We were cheated out of the first total solar eclipse of the millenium. While not grudging the people of Africa their wonderful total Solar eclipse, we may yet rejoice that, a solar eclipse at any point on Earth is usually accompanied by a Lunar eclipse visible over a wider region on Earth, either at the preceding or the succeeding new moon day. That’s what is happening now, and on the 5th of July, a partial lunar eclipse will be visible from India. The geographical regions where the Lunar eclipse will be visible are shown in the map below. Also shown is the exact geometry in which the shadow of the Earth is partially falling on the Moon at this time. Earth’s umbral shadow, large enough to cover the entire moon for a couple of hours, misses it this time, due to a glancing pass over the face of the moon, thereby resulting in a partial Lunar eclipse. In the recent past, India missed witnessing many a partial eclipse of the Moon, the last partial one visible from India having occurred during August 1990. The next partial Lunar eclipse visible from India will be in October 2005.
As shown in the map, all of India, its neighbourhood and east Africa will witness the eclipse at Moon rise, while Australia and Newzealand regions will witness it completely when the Moon is higher on their horizons. Most of the Americas, and Europe will miss this eclipse.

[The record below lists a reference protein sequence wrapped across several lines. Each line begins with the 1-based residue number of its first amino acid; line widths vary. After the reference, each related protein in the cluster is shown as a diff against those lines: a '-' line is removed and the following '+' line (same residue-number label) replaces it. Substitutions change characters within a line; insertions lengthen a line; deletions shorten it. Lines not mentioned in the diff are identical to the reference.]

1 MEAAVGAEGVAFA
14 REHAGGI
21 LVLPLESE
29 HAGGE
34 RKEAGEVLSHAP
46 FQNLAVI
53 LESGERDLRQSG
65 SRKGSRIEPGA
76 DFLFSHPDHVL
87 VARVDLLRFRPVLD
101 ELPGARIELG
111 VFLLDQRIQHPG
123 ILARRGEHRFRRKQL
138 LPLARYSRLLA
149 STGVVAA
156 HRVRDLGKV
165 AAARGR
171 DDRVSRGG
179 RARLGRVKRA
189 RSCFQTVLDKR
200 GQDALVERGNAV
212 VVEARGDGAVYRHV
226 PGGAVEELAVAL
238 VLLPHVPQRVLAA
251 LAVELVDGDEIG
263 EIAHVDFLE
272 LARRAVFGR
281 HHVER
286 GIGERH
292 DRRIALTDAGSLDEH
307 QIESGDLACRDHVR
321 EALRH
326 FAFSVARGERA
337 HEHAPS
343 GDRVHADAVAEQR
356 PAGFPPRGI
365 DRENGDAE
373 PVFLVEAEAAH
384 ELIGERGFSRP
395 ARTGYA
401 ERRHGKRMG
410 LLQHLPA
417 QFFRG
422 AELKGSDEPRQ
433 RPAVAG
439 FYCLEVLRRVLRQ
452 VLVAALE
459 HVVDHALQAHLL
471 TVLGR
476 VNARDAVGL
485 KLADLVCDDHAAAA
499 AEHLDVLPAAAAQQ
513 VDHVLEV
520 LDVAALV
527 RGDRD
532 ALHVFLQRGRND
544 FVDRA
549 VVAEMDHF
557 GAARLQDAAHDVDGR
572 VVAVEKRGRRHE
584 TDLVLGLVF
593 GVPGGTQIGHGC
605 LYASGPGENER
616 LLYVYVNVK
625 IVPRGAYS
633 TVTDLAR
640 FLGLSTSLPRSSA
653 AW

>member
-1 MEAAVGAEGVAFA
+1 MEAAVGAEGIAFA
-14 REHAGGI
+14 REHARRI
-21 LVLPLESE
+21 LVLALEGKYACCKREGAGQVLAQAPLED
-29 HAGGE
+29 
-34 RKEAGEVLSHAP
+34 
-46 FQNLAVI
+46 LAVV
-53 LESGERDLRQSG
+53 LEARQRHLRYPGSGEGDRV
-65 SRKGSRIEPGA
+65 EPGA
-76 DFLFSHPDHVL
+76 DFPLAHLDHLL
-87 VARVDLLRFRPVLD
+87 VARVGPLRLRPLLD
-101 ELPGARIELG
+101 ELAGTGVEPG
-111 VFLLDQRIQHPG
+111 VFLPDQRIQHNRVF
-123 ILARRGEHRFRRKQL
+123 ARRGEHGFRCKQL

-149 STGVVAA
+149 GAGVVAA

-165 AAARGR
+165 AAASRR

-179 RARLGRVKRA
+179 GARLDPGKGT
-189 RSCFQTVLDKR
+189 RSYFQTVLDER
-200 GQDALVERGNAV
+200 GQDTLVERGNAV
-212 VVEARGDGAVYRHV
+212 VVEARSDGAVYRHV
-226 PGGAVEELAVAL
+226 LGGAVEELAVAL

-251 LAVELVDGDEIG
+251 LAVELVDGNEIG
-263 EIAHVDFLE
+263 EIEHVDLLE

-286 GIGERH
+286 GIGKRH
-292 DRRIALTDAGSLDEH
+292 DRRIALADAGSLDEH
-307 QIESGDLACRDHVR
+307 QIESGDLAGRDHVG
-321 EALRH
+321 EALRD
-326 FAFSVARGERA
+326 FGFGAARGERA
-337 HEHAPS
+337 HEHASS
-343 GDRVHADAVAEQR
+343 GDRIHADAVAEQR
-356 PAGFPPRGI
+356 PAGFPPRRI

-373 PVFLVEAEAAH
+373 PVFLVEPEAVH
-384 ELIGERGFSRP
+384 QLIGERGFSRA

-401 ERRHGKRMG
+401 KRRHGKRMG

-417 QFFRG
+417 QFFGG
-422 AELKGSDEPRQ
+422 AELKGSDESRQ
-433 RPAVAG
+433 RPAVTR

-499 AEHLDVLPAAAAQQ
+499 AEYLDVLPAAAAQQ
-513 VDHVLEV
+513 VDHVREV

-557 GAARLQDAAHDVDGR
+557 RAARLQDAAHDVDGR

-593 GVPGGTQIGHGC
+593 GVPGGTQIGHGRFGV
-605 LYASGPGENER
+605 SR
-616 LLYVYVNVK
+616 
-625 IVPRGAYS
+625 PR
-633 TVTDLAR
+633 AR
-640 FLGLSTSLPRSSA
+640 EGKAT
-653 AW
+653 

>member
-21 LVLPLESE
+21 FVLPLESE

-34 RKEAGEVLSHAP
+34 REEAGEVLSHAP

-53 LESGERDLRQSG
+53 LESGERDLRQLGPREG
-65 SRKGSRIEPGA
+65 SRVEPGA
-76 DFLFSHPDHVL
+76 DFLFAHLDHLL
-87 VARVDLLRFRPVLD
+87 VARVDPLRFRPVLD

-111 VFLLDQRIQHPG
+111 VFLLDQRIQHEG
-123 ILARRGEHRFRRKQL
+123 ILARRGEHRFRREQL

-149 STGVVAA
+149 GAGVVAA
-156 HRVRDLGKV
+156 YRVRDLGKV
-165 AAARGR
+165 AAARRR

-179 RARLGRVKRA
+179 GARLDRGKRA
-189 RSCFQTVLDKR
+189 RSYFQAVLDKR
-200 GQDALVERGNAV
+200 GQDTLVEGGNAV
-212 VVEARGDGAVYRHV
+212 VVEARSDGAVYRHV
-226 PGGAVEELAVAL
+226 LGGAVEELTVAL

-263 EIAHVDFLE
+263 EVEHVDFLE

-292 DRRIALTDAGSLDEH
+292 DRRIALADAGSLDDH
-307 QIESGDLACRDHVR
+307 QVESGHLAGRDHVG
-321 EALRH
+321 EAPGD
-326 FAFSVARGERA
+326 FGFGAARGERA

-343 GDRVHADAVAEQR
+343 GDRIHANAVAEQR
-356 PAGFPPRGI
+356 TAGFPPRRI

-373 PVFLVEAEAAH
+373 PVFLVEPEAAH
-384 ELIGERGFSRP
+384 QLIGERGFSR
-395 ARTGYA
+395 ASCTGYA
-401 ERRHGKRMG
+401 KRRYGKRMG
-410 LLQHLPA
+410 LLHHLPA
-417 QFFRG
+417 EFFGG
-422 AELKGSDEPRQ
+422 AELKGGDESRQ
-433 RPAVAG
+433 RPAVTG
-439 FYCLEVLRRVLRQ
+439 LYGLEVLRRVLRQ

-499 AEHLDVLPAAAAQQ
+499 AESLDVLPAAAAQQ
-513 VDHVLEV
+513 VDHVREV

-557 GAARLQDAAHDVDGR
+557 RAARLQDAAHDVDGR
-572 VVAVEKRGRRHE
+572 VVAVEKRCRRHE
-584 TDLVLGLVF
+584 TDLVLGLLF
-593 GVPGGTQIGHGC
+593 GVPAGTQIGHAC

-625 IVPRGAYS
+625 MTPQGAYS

Moon rise: 7:19 PM on 5/7/2001
Moon set: 4:59 AM 6/7/2001
Partial phase of the eclipse begins: 7:10 PM
Time of maximum eclipse: 8:28 PM
Partial phase of the eclipse ends: 9:47 PM
No sophisticated instruments will be needed to view the eclipse. Just find a place nearby with unrestricted view towards the eastern horizon and then plead with the cloud and pollution demons to oblige with a clear view towards this horizon!
Well, we have missed the Solar eclipse of June 21st and the visibility of the 5th July Lunar eclipse is somewhat doubtful, what with the monsoons and the fact that the eclipse is set for Moon rise for India, which will place the Moon plumb at the horizon at the time of the eclipse. Last year, the total Lunar eclipse of 16th July was a total washout for the same reason, while the midnight Lunar eclipse of January this year was seen so clearly. Our Lunar eclipse viewing prospects are not good till the year 2004 when another late night eclipse may be seen overhead on the 5th of May of that year. The next Lunar eclipse visible from here will be in November 2003, but, we will get to see only some of the action, early in the morning, just before Moonset – most of it takes place after the Moon would have set for India. The next Total Solar Eclipse that will be visible from India will be on the morning of 22nd July, 2009. Here is a map of the regions where that will be visible.
A total Solar eclipse being the most spectacular event that one may possibly witness in one’s lifetime, it will be well worth the long wait!
(The eclipse information has been compiled from the NASA eclipse bulletins issued by Fred Espenak and Jay Anderson)
written by - N. Rathnasree, Director, Nehru Planetarium, Teen Murti House, New Delhi –110011.